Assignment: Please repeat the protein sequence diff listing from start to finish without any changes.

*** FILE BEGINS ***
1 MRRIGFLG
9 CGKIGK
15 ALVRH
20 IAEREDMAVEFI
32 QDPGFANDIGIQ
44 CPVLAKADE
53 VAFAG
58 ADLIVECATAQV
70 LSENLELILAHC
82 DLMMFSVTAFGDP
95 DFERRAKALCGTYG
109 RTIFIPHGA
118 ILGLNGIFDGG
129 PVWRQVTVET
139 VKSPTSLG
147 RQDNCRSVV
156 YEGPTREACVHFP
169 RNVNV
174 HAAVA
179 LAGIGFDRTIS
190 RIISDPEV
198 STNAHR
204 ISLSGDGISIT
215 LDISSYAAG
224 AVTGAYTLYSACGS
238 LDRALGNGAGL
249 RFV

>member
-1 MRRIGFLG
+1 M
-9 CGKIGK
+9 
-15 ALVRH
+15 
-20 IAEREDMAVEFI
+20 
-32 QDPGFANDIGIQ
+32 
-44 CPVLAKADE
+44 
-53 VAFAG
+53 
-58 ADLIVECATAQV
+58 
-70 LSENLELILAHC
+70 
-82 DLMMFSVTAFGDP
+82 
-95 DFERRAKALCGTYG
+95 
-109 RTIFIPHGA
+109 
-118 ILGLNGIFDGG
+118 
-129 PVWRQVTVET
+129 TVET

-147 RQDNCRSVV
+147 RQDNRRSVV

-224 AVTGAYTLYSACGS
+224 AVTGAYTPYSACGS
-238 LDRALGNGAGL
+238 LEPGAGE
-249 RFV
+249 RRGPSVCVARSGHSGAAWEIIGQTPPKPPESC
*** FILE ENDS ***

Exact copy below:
1 MRRIGFLG
9 CGKIGK
15 ALVRH
20 IAEREDMAVEFI
32 QDPGFANDIGIQ
44 CPVLAKADE
53 VAFAG
58 ADLIVECATAQV
70 LSENLELILAHC
82 DLMMFSVTAFGDP
95 DFERRAKALCGTYG
109 RTIFIPHGA
118 ILGLNGIFDGG
129 PVWRQVTVET
139 VKSPTSLG
147 RQDNCRSVV
156 YEGPTREACVHFP
169 RNVNV
174 HAAVA
179 LAGIGFDRTIS
190 RIISDPEV
198 STNAHR
204 ISLSGDGISIT
215 LDISSYAAG
224 AVTGAYTLYSACGS
238 LDRALGNGAGL
249 RFV

>member
-1 MRRIGFLG
+1 M
-9 CGKIGK
+9 
-15 ALVRH
+15 
-20 IAEREDMAVEFI
+20 
-32 QDPGFANDIGIQ
+32 
-44 CPVLAKADE
+44 
-53 VAFAG
+53 
-58 ADLIVECATAQV
+58 
-70 LSENLELILAHC
+70 
-82 DLMMFSVTAFGDP
+82 
-95 DFERRAKALCGTYG
+95 
-109 RTIFIPHGA
+109 
-118 ILGLNGIFDGG
+118 
-129 PVWRQVTVET
+129 TVET

-147 RQDNCRSVV
+147 RQDNRRSVV

-224 AVTGAYTLYSACGS
+224 AVTGAYTPYSACGS
-238 LDRALGNGAGL
+238 LEPGAGE
-249 RFV
+249 RRGPSVCVARSGHSGAAWEIIGQTPPKPPESC